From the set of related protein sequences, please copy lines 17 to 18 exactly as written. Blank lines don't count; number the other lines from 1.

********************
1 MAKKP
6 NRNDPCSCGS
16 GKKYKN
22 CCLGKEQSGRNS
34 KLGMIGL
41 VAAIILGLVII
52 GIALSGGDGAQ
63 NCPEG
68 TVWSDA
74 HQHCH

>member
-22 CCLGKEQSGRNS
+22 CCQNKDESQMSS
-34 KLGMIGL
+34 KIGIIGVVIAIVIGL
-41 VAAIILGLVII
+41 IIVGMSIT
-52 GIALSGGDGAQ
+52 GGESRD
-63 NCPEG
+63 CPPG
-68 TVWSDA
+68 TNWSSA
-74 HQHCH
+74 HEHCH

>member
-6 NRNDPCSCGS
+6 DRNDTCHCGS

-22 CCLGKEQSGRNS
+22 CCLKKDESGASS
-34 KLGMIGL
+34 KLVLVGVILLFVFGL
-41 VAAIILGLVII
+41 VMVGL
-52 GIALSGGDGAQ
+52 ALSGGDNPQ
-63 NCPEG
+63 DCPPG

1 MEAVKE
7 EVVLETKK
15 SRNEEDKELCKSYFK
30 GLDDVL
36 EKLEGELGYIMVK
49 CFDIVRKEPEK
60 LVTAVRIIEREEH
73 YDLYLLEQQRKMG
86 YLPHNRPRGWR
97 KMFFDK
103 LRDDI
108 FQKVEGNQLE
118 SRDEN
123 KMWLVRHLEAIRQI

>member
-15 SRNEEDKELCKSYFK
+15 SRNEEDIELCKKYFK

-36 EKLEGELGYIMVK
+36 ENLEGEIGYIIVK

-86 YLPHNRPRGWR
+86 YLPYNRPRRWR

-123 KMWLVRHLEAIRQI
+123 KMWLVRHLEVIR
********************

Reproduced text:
+41 IIVGMSIT
-52 GIALSGGDGAQ